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Performance and Reproductive Measurements of Katahdin Ewes and Fall-Calving Angus Cows Grazing Stockpiled Toxic Tall Fescue Under a Mixed or Sequential Grazing Scheme 2 Year Summary

Tuesday, July 22, 2014: 3:00 PM
2104A (Kansas City Convention Center)
Richard E. Daugherty Jr. , Department of Agriculture and Environmental Sciences, Lincoln University, Jefferson City, MO
James D. Caldwell , Department of Agriculture and Environmental Sciences, Lincoln University, Jefferson City, MO
Bruce C. Shanks , Department of Agriculture and Environmental Sciences, Lincoln University, Jefferson City, MO
Christopher L Boeckmann , Department of Agriculture and Environmental Sciences, Lincoln University, Jefferson City, MO
Cindy A DeOrnellis , Department of Agriculture and Environmental Sciences, Lincoln University, Jefferson City, MO
Amy L. Bax , Department of Agriculture and Environmental Sciences, Lincoln University, Jefferson City, MO
Abstract Text:

Multi-species grazing has several potential advantages and ultimately may improve performance for one or both species.  With renewed interest in multi-species grazing, there is value in evaluating mixed versus sequential grazing schemes.  However, there has been little research evaluating hair sheep and cattle grazing stockpiled toxic tall fescue (E+) either mixed or sequentially. Our objectives were to determine performance and reproductive measurements of Katahdin ewes and fall-calving Angus cows grazing stockpiled E+ under a mixed or sequential grazing scheme.  Katahdin ewes (n = 81; 27 ± 3.6 kg initial BW; 3 ± 0.07 initial BCS) and fall-calving Angus cows (n = 40; 471 ± 23.5 kg initial BW; 6 ± 0.6 initial BCS) were stratified by BW and age within species and were allocated randomly to 1 of 4 groups representing 2 treatments: 1) mixed grazing (4 replications) or 2) sequential grazing (4 replications).  In the sequential grazing treatment, cows always followed ewes.  Each group had access to a 0.68-ha paddock and were rotated based on available forage.  A total of 8.16 ha were grazed over 40 d for all groups.  Initial weight and BCS from ewes and cows did not differ (P ≥ 0.83) across treatments.  Average daily gain, total gain, end weight, and end BCS from ewes and cows did not differ (P ≥ 0.35) across treatments.  Cow pregnancy rate, calf birth date, and calf birth weight did not differ (P ≥ 0.56) across treatments.  Calf start weight, end weight, average daily gain, and total gain did not differ (P ≥ 0.26) across treatments.  Ewe pregnancy rate, lamb birth date, and lamb counts did not differ (P ≥ 0.11) across treatments.  A treatment × sex interaction tendency (P = 0.06) was detected for lamb birth weight and a treatment × sex interaction (P = 0.01) was detected for lamb weaning weight.  Mixed grazing ram lambs tended to be heavier at birth compared with mixed grazing ewe lambs, and mixed grazing ram lambs were heavier compared with sequentially grazed ram lambs at weaning.  Therefore, utilizing sequential grazing with Katahdin ewes and fall-calving Angus cows may not increase performance or reproductive measurements; thus, managing a multi-species, sequential grazing regime relative to mixed grazing may not be warranted.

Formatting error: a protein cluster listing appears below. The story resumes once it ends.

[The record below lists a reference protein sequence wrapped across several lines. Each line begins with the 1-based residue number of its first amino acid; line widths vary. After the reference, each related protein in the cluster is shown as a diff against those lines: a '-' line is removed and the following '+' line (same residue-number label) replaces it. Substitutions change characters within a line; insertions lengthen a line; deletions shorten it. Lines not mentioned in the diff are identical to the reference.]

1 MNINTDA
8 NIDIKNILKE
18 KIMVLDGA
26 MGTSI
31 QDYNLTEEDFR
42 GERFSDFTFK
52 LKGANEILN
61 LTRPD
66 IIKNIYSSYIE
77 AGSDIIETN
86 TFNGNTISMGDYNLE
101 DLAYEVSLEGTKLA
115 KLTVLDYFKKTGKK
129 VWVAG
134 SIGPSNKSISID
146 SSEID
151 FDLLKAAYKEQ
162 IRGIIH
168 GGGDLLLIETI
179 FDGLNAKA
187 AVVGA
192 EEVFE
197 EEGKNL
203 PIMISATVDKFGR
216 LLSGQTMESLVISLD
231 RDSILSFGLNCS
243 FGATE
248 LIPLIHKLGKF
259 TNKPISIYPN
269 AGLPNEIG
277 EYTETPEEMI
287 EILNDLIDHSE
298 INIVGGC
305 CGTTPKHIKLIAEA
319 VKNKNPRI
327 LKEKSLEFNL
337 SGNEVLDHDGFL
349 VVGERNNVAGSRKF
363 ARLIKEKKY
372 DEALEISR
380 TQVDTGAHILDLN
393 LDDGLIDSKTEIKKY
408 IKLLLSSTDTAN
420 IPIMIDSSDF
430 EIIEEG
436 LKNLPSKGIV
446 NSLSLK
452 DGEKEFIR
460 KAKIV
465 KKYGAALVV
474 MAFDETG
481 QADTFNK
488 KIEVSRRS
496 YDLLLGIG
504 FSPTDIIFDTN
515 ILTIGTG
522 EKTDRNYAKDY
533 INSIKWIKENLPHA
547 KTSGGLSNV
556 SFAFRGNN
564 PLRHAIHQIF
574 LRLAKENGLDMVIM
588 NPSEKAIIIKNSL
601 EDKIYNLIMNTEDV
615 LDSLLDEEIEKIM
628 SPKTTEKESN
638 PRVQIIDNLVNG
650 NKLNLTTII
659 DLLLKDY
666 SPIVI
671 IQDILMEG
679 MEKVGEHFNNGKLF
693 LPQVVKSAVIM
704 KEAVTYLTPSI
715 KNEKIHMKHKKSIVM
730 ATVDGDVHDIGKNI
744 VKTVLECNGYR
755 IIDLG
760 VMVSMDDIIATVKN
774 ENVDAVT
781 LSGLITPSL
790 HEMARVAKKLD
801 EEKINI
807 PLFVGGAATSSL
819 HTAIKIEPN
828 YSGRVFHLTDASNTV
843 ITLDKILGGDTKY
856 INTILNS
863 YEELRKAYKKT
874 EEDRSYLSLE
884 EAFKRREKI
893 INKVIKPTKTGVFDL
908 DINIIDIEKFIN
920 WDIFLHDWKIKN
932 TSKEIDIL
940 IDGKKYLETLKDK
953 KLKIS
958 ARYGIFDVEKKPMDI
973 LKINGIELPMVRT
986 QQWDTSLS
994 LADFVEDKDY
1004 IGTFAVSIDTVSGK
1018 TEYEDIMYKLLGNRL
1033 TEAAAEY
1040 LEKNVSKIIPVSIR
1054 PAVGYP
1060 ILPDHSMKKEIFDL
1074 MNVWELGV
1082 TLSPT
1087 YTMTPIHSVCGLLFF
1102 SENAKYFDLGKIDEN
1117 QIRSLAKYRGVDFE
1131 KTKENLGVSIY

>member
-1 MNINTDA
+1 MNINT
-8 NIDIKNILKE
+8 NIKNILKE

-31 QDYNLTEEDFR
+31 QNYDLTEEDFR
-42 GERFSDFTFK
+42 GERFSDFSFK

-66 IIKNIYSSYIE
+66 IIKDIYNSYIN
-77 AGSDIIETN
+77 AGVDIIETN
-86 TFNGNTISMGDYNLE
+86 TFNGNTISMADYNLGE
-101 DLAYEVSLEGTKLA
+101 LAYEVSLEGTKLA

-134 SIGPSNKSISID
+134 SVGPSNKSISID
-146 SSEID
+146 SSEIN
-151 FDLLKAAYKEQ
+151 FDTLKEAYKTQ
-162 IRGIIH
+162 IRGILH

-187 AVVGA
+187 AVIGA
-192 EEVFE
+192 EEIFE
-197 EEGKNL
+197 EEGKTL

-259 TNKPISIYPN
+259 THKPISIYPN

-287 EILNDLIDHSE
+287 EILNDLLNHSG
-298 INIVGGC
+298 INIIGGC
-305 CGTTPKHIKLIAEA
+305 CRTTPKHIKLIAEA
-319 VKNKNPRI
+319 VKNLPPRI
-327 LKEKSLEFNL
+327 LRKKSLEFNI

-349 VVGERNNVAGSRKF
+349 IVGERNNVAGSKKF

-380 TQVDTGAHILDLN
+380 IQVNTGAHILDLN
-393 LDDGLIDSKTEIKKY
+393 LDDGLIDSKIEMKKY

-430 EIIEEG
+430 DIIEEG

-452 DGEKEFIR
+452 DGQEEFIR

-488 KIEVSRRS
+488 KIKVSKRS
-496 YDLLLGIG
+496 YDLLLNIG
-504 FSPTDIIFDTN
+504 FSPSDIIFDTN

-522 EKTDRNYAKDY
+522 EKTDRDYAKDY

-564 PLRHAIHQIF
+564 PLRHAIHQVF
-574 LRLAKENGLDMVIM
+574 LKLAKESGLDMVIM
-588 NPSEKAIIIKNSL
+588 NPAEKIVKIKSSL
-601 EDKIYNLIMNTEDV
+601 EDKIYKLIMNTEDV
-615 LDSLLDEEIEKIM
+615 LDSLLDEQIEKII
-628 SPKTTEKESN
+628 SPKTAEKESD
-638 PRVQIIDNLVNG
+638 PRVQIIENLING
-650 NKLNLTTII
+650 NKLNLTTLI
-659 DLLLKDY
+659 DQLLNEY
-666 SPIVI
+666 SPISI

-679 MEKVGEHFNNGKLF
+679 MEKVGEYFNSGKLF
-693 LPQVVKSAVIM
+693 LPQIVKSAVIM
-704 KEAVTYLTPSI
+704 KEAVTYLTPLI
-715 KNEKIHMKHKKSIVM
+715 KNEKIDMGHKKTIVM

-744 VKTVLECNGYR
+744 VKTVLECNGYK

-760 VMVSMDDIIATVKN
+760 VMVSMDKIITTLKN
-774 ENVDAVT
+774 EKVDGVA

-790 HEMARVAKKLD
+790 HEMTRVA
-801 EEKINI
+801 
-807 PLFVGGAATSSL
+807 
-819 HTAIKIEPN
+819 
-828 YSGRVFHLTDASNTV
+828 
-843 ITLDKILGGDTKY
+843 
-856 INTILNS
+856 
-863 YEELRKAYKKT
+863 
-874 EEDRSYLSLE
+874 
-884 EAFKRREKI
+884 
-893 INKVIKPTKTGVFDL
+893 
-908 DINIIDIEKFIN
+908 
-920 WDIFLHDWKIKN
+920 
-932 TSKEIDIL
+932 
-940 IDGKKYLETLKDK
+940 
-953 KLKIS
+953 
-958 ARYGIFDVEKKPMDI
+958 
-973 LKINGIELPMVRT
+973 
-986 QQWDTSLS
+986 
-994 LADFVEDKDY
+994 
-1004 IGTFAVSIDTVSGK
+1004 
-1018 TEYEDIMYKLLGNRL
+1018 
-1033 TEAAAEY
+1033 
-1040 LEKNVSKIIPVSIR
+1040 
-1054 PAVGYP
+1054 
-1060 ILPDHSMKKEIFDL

Keywords:

Fescue, Mixed grazing, Sequential grazing